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The Idea of Perfection [Paperback]

Kate Grenville
3.7 out of 5 stars  See all reviews (27 customer reviews)

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Product details

  • Paperback: 416 pages
  • ASIN: B000HT2OVM
  • Product Dimensions: 19.3 x 12.4 x 2.3 cm
  • Average Customer Review: 3.7 out of 5 stars  See all reviews (27 customer reviews)

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First Sentence
IN HIS EX-WIFE'S clever decorating magazines Douglas Cheeseman had seen mattress ticking being amusing. Read the first page
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Customer Reviews

Most Helpful Customer Reviews
20 of 20 people found the following review helpful
5.0 out of 5 stars My Idea of Perfection 3 July 2007
I thought that The Secret River was a brilliant book, as was Lilian's Story, but, for me, this is the Kate Grenville I shall remember the best.

It is such an Australian story, in that it nails small town Australia -the look, the feel, the smell, the sounds -perfectly. There are laughs a plenty in many of the small town scenes. I defy anyone reading about the buying of the bucket not to chortle out loud. The central story and theme is universal, but it is Kate Grenville's skilful depictionThe characters (and that includes the poor Bank Manager's wife) are so sympathetically drawn, and their inner turmoils are described with memorable humour and pathos. It really did make me laugh, and then the final chapters describing the love between the two central couples as they all came to terms with their own ideas of perfection moved me to tears.
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25 of 27 people found the following review helpful
By A Customer
This book starts as languidly as the weather in NSW, and one can almost feel the heat coming out of the pages. The hurts and shattered dreams of two outsiders to a small town are delicately unfurled, and throughout there is a sense of how fragile human emotions are and how easy it is to pretend that life is safer alone, without intimacy. Yet how those yearnings never let us alone. A beautiful exploration of loss and hope.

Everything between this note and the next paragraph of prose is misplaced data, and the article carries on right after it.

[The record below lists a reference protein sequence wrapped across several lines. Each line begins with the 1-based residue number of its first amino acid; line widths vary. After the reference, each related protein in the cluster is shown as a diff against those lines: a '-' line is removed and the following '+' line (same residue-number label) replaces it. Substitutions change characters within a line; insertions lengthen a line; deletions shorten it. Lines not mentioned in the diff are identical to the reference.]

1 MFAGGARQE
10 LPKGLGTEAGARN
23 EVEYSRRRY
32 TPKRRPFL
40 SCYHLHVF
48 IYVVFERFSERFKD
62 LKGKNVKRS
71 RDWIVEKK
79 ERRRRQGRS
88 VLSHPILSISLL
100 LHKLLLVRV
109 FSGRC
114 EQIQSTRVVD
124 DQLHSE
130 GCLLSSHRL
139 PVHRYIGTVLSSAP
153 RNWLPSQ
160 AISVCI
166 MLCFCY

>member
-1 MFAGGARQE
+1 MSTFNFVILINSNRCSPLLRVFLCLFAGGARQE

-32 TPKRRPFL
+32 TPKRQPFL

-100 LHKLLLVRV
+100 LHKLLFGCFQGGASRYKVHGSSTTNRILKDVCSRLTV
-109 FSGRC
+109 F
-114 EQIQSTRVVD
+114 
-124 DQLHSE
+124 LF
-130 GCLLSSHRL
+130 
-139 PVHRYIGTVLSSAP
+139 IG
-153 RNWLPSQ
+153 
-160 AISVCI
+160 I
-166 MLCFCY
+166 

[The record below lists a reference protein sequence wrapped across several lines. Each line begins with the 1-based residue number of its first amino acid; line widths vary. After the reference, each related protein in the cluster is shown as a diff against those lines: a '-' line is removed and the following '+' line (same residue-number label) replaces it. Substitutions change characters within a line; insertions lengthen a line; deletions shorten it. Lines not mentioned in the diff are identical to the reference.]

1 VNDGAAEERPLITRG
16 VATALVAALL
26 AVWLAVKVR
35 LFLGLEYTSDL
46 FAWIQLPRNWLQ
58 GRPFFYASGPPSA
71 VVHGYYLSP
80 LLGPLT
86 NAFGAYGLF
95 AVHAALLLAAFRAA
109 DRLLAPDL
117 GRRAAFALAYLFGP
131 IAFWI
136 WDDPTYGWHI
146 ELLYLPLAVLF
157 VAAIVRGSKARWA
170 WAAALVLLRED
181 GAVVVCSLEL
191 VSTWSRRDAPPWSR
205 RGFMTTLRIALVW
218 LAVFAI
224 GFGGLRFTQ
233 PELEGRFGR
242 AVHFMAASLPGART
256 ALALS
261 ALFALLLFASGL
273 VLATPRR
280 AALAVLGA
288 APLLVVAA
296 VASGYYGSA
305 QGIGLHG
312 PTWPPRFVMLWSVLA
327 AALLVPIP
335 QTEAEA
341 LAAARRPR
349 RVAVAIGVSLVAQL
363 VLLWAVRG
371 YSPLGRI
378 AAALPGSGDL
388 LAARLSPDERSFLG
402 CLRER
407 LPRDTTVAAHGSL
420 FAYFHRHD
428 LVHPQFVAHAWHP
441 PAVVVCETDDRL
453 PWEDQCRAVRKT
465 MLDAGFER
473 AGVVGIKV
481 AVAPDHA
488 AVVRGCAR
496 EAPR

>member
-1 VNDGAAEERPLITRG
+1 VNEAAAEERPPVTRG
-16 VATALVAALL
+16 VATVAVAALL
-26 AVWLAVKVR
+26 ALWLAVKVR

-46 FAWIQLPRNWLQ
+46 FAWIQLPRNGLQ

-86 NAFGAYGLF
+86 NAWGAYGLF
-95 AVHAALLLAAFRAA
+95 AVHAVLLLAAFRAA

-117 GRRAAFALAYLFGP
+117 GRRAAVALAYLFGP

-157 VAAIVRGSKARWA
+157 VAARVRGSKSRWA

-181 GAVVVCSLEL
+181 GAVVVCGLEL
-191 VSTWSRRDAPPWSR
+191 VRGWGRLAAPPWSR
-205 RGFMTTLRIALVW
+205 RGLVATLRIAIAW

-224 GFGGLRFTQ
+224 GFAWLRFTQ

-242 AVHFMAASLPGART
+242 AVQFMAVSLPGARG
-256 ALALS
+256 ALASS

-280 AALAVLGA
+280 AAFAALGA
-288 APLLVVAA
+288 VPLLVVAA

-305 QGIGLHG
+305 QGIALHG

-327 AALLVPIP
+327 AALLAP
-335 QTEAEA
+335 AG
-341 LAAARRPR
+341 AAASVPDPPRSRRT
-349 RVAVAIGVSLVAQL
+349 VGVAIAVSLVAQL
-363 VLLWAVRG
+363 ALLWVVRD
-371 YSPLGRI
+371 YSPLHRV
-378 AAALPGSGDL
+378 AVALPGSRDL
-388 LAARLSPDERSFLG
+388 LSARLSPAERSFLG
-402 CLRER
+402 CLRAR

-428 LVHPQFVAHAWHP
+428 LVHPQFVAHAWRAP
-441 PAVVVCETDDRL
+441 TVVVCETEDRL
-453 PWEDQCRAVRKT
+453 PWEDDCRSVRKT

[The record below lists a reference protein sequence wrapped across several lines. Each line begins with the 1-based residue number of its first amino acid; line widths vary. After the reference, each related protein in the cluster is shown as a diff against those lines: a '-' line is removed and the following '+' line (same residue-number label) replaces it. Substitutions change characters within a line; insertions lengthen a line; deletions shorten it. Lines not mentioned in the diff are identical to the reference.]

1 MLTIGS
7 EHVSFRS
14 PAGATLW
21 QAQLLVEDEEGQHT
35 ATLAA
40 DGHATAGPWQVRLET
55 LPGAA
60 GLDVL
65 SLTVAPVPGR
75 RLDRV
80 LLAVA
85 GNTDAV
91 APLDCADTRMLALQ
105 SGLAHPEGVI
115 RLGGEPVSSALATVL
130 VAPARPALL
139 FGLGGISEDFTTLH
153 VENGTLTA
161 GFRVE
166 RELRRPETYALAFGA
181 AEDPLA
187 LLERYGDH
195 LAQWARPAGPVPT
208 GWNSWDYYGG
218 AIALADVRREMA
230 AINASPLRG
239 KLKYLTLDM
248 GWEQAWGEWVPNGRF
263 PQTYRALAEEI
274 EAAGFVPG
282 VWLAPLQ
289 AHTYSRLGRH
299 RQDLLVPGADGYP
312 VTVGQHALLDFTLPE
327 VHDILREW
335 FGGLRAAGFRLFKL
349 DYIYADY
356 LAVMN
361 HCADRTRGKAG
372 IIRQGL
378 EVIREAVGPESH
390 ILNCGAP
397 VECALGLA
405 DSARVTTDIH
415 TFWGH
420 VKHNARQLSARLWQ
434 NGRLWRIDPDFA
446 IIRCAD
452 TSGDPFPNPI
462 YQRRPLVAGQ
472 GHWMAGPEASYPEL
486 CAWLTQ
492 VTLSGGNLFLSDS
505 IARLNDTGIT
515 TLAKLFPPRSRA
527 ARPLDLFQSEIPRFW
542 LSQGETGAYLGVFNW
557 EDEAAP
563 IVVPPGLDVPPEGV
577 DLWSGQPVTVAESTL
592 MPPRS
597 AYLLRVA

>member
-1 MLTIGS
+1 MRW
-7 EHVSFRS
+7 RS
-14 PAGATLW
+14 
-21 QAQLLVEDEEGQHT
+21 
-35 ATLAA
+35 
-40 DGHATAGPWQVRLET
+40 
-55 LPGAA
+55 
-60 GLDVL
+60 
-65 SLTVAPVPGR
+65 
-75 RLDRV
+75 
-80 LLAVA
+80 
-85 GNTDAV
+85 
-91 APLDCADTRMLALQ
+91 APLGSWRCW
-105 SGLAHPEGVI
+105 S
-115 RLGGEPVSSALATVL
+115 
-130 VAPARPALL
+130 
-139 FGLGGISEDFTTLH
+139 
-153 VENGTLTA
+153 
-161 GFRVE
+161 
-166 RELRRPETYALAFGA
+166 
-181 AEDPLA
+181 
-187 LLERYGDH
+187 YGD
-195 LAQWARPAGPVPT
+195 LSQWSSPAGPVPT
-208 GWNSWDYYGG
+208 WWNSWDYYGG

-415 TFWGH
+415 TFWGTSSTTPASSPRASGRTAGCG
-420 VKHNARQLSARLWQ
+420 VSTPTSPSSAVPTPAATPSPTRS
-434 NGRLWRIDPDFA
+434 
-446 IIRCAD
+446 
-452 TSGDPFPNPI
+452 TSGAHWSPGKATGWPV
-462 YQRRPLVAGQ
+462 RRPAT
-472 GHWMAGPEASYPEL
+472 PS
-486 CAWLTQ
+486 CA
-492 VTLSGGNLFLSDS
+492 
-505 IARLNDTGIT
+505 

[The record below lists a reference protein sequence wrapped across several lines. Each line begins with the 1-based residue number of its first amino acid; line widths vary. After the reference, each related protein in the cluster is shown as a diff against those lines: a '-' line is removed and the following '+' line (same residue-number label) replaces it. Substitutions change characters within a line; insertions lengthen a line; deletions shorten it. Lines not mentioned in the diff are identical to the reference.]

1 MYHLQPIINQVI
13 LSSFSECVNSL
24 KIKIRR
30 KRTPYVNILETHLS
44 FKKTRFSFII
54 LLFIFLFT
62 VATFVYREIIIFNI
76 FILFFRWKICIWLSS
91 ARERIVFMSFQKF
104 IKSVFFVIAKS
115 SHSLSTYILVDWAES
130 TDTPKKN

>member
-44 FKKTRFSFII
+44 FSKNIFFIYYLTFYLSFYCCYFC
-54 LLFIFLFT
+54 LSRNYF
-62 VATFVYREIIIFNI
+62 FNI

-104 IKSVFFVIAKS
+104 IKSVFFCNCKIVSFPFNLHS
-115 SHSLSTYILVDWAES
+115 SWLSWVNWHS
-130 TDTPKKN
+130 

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5 of 5 people found the following review helpful
4.0 out of 5 stars A cleverly crafted comedy of social behaviour 8 Feb 2009
This novel was for me an introduction to the writing of Australian writer Kate Grenville. It was passed on to me by an Australian Bookcrossing friend, while she was visiting Italy last year and I have been looking forward to reading it since then. I am really glad that she warned me that the characters in this novel are not typical Australians, as they are certainly a strange collection of eccentrics!

In my opinion it took the first two thirds of the book for the story to build, the last third was the most enjoyable. However althought I felt that although the story line was somewhat weak the characters were strongly portrayed especially the protagonists, Douglas and Harley also Felicity the bankers wife and Mr Chang the butcher.
The story is based in and around the bush town of Karakarook, although the two protagonists actually come from out of town. They are a strange pair whom you would never expect to be attracted to each other, but it is between this socially inept couple that romance blossoms! The story is at times as painful and cringe making as it is touching and laugh out loud funny.
There is an old bent bridge in Karakarook and Douglas is there to replace it, whilst Harley is there to save it by helping set up a museum as an attraction to tourists. It is no surprise really that the book felt slow as it is perhaps reflecting the way of life in the Australian bush.
Not one thing about life or the people in Karakarook seems perfect in complete contrast to the title The Idea of Perfection!
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20 of 22 people found the following review helpful
5.0 out of 5 stars hot! 8 Dec 2002
This is a gorgeous book. The searing heat of Australia can be felt in every page and everything just moves slowly to accommodate it. The two main characters are beautifully drawn and the conclusion well-paced and exactly as you would want it to be. Better than perfection? Definitely!
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4 of 4 people found the following review helpful
5.0 out of 5 stars favourite Grenville 6 April 2012
By Cloggie Downunder TOP 500 REVIEWER